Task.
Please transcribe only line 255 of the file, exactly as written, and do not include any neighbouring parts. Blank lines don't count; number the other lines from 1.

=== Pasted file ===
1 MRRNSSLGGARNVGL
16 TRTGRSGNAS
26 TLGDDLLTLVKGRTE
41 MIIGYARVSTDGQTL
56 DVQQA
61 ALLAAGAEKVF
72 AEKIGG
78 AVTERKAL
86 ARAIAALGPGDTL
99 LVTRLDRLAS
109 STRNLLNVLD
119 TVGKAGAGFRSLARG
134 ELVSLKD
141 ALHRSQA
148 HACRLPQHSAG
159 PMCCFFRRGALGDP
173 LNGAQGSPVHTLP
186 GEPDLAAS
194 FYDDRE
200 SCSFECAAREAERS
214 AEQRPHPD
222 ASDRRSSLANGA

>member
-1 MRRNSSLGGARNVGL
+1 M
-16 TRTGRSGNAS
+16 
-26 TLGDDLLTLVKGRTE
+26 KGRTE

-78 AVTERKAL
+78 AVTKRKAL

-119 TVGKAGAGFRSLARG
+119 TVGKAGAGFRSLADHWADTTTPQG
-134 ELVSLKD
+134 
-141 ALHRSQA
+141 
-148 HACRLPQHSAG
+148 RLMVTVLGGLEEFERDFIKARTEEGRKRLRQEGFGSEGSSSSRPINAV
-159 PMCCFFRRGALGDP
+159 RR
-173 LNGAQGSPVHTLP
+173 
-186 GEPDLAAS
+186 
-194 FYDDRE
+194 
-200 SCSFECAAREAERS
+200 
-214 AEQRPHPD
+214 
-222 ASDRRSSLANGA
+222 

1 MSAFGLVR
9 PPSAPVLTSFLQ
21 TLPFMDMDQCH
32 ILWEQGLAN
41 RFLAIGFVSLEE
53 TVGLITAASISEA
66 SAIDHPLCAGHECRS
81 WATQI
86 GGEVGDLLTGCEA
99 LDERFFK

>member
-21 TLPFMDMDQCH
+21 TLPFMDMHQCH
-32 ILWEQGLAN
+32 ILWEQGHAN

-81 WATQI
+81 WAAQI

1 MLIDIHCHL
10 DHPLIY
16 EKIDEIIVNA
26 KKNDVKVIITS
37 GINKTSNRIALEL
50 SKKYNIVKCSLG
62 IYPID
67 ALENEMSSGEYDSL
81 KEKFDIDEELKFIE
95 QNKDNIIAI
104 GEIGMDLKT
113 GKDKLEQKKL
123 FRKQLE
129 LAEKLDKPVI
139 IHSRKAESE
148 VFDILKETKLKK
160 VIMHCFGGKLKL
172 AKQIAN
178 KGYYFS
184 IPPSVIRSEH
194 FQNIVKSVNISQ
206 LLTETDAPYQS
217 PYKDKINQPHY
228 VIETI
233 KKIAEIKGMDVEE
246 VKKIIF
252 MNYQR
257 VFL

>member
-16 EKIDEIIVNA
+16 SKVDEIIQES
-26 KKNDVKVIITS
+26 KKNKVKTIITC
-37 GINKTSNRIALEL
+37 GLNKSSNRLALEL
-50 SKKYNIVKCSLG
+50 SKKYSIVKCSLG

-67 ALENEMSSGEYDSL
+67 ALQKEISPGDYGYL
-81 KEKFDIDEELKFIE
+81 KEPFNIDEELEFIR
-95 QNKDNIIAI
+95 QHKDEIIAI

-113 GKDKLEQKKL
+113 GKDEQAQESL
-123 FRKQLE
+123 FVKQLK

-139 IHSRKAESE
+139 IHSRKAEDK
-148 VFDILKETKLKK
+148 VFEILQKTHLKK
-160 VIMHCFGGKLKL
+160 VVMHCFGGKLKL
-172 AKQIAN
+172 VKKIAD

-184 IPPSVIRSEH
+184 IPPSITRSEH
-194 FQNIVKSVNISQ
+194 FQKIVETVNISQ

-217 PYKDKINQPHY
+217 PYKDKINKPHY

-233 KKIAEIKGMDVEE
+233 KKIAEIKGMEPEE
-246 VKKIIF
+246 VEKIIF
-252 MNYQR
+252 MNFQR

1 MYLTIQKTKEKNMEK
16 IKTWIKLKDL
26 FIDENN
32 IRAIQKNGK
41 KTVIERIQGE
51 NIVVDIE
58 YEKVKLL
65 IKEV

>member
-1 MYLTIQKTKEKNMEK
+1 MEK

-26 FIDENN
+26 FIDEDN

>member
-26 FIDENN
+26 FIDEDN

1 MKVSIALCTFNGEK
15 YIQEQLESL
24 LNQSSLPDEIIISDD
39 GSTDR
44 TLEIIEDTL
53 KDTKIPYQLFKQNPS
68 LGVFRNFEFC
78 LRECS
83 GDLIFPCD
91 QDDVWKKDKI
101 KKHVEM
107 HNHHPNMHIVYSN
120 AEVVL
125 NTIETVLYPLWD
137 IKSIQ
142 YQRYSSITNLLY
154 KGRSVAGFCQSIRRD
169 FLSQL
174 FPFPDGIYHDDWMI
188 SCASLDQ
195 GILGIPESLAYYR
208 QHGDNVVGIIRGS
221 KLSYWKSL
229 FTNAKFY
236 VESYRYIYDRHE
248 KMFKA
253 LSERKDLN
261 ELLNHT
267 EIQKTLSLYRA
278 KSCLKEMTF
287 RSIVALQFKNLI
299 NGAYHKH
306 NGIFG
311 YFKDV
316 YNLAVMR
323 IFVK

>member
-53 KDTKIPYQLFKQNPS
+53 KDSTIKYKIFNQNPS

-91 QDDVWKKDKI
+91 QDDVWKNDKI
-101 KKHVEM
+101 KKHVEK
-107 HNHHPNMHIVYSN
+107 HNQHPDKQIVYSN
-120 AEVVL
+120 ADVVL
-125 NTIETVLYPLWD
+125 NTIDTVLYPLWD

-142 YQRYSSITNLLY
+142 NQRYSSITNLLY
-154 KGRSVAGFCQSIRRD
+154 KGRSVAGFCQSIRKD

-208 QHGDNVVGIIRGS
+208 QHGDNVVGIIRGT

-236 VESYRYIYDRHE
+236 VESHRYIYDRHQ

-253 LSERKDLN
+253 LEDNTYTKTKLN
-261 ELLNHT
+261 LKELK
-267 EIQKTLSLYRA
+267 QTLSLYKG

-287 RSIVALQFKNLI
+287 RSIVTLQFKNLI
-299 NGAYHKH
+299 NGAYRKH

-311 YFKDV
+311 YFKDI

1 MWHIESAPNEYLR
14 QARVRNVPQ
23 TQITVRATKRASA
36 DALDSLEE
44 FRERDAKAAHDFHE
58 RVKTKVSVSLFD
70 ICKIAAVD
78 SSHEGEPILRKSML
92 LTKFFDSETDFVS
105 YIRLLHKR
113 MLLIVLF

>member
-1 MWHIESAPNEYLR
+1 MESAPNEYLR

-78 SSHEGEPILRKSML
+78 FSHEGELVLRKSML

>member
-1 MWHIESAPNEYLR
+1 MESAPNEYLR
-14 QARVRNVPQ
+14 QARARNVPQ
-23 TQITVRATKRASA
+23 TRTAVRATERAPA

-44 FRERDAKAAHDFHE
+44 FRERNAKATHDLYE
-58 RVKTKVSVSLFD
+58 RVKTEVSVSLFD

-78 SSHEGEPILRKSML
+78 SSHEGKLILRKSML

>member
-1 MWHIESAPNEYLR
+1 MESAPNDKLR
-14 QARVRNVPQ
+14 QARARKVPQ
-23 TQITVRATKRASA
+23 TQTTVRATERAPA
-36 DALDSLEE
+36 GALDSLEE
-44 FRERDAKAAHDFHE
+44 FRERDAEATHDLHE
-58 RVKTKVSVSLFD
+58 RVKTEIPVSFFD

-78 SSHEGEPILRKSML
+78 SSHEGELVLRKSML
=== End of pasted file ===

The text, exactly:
-14 QARVRNVPQ